Flatness deviation of surface A: a comparison of influence of moisture and fibers reinforcement.

3.4 Comparison to other processes

Previous research on additive manufacturing using FDM, including the work of Lieneke et al. [5], has demonstrated that the FDM process can achieve IT levels ranging from class 9 to 14, as proposed in the ISO 286-1 standard. These findings were based on comparisons with other manufacturing processes, such as sintering, milling, cutting, and drilling. In a separate study, Günay et al. [14] determined that the FDM process is capable of achieving IT11 and can produce 0.19% non-conformity. In comparison, our study suggests that the FDM process is capable of achieving IT12 for linear dimensions (direct dimensions), which is comparable to forging, casting, cutting, or drilling processes. It should be noted that the dimensions produced may not precisely match the fixed IT and may vary slightly around an average, introducing the concept of process fidelity. Table 7 provides a summary of IT classes for various manufacturing processes.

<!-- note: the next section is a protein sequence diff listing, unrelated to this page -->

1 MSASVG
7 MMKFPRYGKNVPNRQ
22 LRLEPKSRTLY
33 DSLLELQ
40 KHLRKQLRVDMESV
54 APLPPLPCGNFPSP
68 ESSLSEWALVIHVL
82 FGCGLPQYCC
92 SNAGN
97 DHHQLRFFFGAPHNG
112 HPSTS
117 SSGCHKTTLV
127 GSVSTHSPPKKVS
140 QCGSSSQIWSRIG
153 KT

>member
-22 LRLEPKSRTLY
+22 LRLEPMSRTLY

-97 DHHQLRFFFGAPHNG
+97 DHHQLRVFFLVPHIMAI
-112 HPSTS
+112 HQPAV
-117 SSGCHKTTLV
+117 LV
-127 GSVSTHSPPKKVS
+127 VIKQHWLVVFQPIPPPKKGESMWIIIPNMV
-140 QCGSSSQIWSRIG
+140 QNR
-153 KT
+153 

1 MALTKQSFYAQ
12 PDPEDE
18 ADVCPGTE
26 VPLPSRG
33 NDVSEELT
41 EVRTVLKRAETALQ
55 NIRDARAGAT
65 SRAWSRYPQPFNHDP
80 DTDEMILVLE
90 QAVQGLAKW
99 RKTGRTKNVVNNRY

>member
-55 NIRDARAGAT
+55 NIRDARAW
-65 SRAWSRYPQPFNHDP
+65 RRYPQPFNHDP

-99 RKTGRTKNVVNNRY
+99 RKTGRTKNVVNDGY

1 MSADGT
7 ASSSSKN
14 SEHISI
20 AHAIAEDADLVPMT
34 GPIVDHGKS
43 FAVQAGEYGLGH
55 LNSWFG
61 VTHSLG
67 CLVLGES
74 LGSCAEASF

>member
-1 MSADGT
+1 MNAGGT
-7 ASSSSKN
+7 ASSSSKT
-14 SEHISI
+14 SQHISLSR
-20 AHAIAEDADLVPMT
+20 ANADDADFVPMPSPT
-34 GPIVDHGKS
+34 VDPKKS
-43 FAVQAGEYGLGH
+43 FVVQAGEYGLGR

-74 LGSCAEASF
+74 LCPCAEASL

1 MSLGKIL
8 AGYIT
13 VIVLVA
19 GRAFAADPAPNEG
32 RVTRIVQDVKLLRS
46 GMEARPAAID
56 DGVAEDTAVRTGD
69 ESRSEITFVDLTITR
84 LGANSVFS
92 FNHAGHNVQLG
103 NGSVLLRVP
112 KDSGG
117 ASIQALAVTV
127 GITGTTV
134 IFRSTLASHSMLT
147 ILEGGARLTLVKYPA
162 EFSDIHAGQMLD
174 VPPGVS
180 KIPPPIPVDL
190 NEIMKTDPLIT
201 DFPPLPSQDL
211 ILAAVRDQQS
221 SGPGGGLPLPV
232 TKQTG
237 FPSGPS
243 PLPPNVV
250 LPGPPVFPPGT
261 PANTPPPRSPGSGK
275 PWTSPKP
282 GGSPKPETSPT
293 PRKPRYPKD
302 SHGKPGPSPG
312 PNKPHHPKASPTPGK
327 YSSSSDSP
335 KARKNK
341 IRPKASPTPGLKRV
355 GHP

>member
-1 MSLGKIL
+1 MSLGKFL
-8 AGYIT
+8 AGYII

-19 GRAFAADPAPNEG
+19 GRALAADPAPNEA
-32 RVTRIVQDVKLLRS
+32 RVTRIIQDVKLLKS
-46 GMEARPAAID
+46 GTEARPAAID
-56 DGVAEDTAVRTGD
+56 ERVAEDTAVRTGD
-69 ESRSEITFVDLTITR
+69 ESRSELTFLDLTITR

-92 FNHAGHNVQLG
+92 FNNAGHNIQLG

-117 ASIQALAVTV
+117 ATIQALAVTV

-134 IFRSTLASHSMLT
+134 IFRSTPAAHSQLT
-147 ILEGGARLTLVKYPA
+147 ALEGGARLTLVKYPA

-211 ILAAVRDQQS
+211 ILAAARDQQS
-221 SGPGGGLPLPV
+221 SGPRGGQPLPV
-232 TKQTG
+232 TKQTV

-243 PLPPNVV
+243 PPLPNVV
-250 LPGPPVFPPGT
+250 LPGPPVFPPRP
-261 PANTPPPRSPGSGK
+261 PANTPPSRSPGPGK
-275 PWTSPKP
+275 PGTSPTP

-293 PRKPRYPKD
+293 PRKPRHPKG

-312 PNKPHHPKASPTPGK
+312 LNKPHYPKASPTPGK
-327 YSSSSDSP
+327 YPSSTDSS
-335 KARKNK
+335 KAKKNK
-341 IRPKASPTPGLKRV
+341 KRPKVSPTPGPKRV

Table 7

Overview of IT by process [5].

4 Conclusion and perspectives

The primary aim of this study was to assess the potential of Markfoged X7 printer for industrial use, by exploring quality indices taken from the QS900 standard, specifically Cp and Cpk capability indices. The findings can be summarized as follows:

– The printer shows good performance in terms of the Cp index for IT12 tolerance intervals, with Cp ranging from 1.65 to 2 across all dimensions studied, indicating good dimension repeatability. However, the Cpk index shows that the process is not centered on the target dimensions.

– The printer generates geometric feature deviations ranging from 0.004 mm to 0.035 mm for parallelism, perpendicularity, cylindricity, and flatness. The tolerances calculated based on a Cp of 1.33 for these geometric defects range from 0.032 mm to 0.279 mm.

– The study also revealed that moisture strongly influences geometric features, resulting in an increase in defects and a wider tolerance interval. However, adding fibers stabilizes these defects over time.

– A degradation of geometric and dimensional defects, which is intrinsic to the X7 printer process, was observed between reinforced and non-reinforced parts.

– The consideration of humidity and the addition of fibers or not is then essential in the definition of tolerance intervals.